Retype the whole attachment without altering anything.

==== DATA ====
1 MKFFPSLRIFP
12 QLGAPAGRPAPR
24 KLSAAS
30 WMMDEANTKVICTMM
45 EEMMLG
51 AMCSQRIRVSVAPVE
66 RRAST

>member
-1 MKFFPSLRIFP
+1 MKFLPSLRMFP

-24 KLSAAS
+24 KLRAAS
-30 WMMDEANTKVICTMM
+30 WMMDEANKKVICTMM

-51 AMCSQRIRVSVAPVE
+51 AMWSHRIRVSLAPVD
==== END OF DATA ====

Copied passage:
1 MKFFPSLRIFP
12 QLGAPAGRPAPR
24 KLSAAS
30 WMMDEANTKVICTMM
45 EEMMLG
51 AMCSQRIRVSVAPVE
66 RRAST

>member
-1 MKFFPSLRIFP
+1 MKFLPSLRMFP

-24 KLSAAS
+24 KLRAAS
-30 WMMDEANTKVICTMM
+30 WMMDEANKKVICTMM

-51 AMCSQRIRVSVAPVE
+51 AMWSHRIRVSLAPVD